Arsenic in field runoff linked to poultry litter
August 16, 2010 by Manure Manager
August 16, 2010 – Fields amended with poultry litter can accumulate
significant levels of arsenic, according to studies by
USDA-Agricultural Research Service (ARS) scientists and associates.
August 16, 2010 – Fields amended with poultry litter can accumulate significant levels of arsenic, according to studies by USDA-Agricultural Research Service (ARS) scientists and associates.
These findings provide key information about the agricultural pollutants that can build up in agricultural soils over time – and possibly migrate into nearby streams and rivers.
Poultry producers have sometimes supplemented chicken feed with roxarsone, a compound containing arsenic, to control parasites and promote weight gain. Most of this arsenic is excreted by the birds and then becomes mixed in with sawdust and other litter materials used in poultry houses. Farmers typically use the litter as a nutrient-rich – and free – fertilizer for amending their crop soils.
Chemist Clinton Church, who works at the ARS Pasture Systems and Watershed Management Research Unit in University Park, Pa., led this research. His partners included University Park soil scientist Peter Kleinman, support scientist Lou Saporito, research leader Ray Bryant and University of Maryland Eastern Shore scientist Arthur Allen.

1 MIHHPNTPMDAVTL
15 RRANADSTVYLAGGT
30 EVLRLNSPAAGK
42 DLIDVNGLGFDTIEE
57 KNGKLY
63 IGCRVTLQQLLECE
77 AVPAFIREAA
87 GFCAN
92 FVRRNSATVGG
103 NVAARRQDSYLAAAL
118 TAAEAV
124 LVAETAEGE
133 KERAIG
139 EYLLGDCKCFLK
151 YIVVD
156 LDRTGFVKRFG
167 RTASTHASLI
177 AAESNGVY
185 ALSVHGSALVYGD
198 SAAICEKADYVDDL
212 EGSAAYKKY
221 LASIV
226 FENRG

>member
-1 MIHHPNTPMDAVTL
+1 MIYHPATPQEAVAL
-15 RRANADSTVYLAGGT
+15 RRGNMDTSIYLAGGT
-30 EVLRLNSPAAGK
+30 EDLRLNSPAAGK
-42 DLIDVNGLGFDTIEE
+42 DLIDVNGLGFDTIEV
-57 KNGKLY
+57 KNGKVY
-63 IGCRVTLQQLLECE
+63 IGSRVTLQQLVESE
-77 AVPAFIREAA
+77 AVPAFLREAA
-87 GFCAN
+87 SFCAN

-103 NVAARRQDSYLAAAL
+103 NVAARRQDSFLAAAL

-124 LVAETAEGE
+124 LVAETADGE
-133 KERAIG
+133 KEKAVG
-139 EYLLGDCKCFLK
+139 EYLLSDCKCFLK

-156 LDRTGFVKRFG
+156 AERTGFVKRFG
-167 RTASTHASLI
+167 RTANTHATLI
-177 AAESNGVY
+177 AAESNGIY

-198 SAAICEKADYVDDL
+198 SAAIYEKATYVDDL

For two years, the team measured arsenic levels in runoff that flowed from farm fields into seven drainage ditches in the Delmarva (Delaware, Maryland, Virginia) Peninsula, an area dominated by large-scale poultry production for decades. Runoff measurements indicated that annual arsenic losses from these fields could range from 0.004 kilograms per hectare to 0.071 kilograms per hectare. Runoff with the largest arsenic loads was recorded in a ditch closest to a main point source of the contaminant – a shed where litter was stored.
They team also tracked phosphorus runoff, as it is known to interact and compete with arsenic. During storm events, both pollutants exhibited similar behavior. However, their concentrations differed significantly between ditches and showed no seasonal patterns. This suggests that management practices for phosphorus are unlikely to be applicable to arsenic.
This study highlights the importance of controlling point sources of arsenic and other chemicals and suggests that management practices – such as properly storing dry litter and controlling litter spills outside storage facilities – can help protect local regions from the migration of arsenic and other agricultural pollutants.
Results from this research will be published in the November/December 2010 issue of the Journal of Environmental Quality, a publication of the American Society of Agronomy, the Crop Science Society of America, and the Soil Science Society of America.
The full article is available for no charge for 30 days following the date of this summary.